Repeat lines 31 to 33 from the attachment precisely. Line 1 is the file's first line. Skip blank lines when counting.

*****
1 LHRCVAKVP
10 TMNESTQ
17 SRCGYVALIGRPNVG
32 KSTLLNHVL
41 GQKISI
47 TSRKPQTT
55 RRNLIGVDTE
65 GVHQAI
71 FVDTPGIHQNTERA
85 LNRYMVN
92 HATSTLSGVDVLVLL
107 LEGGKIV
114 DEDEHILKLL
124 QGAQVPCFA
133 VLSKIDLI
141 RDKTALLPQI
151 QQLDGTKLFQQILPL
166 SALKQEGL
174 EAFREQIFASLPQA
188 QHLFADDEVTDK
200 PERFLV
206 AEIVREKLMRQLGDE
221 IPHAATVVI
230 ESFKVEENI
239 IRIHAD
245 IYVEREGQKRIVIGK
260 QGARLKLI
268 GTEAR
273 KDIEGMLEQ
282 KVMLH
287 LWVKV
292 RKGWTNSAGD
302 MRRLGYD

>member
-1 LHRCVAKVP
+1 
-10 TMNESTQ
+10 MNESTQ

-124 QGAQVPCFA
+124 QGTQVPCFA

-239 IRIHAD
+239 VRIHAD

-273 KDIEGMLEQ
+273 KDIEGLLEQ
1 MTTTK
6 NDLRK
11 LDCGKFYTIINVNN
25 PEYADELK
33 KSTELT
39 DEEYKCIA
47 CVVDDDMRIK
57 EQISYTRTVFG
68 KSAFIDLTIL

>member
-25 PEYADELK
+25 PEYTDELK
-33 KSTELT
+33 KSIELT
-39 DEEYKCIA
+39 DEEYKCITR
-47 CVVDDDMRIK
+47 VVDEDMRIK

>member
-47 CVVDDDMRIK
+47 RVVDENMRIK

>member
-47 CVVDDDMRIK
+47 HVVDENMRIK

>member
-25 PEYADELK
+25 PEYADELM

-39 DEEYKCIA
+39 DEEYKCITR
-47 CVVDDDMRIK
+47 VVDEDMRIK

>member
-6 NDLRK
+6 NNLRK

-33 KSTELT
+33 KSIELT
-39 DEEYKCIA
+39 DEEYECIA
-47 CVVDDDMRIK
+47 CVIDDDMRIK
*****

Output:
287 LWVKV
292 RKGWTNSAGD
302 MRRLGYD